Hire A Millennial

…but make sure you have a killer HR team too.

Millennials are taking over the workforce and its no secret. As of today, one-in-three American workers are Millennials. In fact, we have the largest share of the workforce, event over Generation X. Take a look for yourselves below:

screen-shot-2017-02-14-at-9-43-38-pm
Millennials in the workforce from 2014 to a projected 2020 share.                                                                                             Image Source: UNC Kenan-Flagler Business School

And we are only growing. The U.S. Bureau of Labor predicts that:

“by 2030, this hyper-connected, tech savvy generation will make up 75% of the workforce.”

Millennials make excellent employees because:

1. We are a generation of problem solvers. If a certain type of technology does not work for our lifestyle, we quickly seek replacement.

2. We are collaborators. We would rather work on a team and bounce ideas off of one another than individually. This has an affect on our work and makes it less linear than those before us.

3. We are diverse. We have grown up all over, in broken-homes, loving homes, four homes, and more. Our perspectives of the world are varied and valuable.

4. We want to make a difference. Unlike generations before us, our driving force in finding employment is not income. Although in our consideration set, we also look for ways to improve ourselves and aspects of the world around us more than prior generations.

5. We are amazing networkers. We have grew up with the word networking on our minds. Most of us spend just as much time on LinkedIn as on Facebook or other social media sites. Millennials have been taught the importance of networking for a company and for ones own good. As a matter of fact, we have increasingly been extended job offers as a result of networking over traditional application methods.

A Pitch From The Millennials:

To get a perspective on why millennials see themselves as valuable to the workforce. I interviewed 10 millennials to get a diverse perspective on what they think that they  bring into the workforce. I identified the 10 millennials by millennial-like characteristics that they could be defined as: the driven individual, the technician, the problem-solver, the communicator, the global citizen, and the entrepreneur.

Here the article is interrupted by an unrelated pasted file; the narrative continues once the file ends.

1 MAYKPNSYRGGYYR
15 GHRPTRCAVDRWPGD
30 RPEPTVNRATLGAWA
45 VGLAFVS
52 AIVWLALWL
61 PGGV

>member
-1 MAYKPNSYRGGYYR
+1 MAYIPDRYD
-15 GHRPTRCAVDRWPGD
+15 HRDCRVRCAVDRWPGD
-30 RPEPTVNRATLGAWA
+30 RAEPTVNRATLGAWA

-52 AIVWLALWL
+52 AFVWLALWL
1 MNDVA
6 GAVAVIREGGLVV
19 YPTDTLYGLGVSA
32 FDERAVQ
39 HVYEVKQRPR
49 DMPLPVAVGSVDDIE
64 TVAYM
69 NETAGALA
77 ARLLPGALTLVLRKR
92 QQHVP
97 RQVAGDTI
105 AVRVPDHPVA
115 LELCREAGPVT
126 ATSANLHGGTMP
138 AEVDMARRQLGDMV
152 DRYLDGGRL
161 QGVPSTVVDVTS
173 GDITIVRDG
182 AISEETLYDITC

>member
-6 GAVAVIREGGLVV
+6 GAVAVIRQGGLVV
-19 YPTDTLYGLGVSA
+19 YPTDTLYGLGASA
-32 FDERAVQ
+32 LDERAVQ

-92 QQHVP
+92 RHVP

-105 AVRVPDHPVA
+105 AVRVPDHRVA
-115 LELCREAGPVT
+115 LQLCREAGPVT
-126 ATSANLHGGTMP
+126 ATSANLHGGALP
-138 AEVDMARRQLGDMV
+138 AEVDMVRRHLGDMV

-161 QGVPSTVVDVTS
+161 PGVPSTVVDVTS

The millennials interviewed all came to similar conclusions more or less stating that they in general have a broader perspective of the world and the technology and communication that sustains society.

Sarah Smith, “The Driven Individual,” states: “I think the greatest attribute I will bring into the workforce is tenacity, specifically in seeking to reach my career goals. As a millennial, I think we have a more liberal outlook on life and in breaking barriers (generally speaking), which fuels this determination to continue pursuing our goals as individuals and as a group in an ever-changing society. With millennials, I think we have this understanding that “the sky’s the limit” with hard work and persistence.”

What is the drawback to hiring millennials?

Millennials can bring a lot to the table, from problem-solving to networking skills, and everything in between. Then what is the issue here? Since millennials are unique in what they can bring to the table, their visions of what a workplace environment should be like is much different than all previous generations, which can lead to a conflict of interest. While millennials prefer team work and flexibility, other generations prefer individually focused work and structured positioning.

Hire millennials anyway. Your business will thank you. They are good at what they do. Does this mean stop hiring or fire other generations? Of course not. The solution is to know your work culture

Think critically:

What generations are working for you?

What do they look for in employment?

How can you alter your work culture to fit the needs of all of your employees?

Who is hiring millennials and is doing everything right?

Two companies that are hitting it out of the park with millennials and developing the appropriate work culture for them without disrupting the rest of their employees are Johnson & Johnson and General Electric. Both of these companies have developed groups within the company to answer the same questions I just prosed to you under ‘Think critically.’ These companies’  groups developed everything from computers that would give feedback as to how employees were doing (millennials love a sense of measure) to tasks in the everyday work environment that stimulates the cooperation of different generations so that they can develop understandings for each other, rather than stereotypes.

So go ahead: Hire millennials. However, not without reexamining your company’s work culture.

Featured Image Source: Emily Cameron

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